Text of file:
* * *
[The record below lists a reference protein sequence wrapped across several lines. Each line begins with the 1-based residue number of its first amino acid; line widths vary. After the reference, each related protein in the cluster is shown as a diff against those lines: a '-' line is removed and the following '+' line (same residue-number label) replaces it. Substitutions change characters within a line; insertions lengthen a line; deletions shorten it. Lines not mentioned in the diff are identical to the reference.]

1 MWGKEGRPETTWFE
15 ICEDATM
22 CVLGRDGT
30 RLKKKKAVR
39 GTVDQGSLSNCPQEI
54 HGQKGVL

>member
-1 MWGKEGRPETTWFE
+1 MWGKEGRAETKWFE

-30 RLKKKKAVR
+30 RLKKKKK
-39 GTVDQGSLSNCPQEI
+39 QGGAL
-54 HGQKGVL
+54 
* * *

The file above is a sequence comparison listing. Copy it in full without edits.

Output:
[The record below lists a reference protein sequence wrapped across several lines. Each line begins with the 1-based residue number of its first amino acid; line widths vary. After the reference, each related protein in the cluster is shown as a diff against those lines: a '-' line is removed and the following '+' line (same residue-number label) replaces it. Substitutions change characters within a line; insertions lengthen a line; deletions shorten it. Lines not mentioned in the diff are identical to the reference.]

1 MWGKEGRPETTWFE
15 ICEDATM
22 CVLGRDGT
30 RLKKKKAVR
39 GTVDQGSLSNCPQEI
54 HGQKGVL

>member
-1 MWGKEGRPETTWFE
+1 MWGKEGRAETKWFE

-30 RLKKKKAVR
+30 RLKKKKK
-39 GTVDQGSLSNCPQEI
+39 QGGAL
-54 HGQKGVL
+54 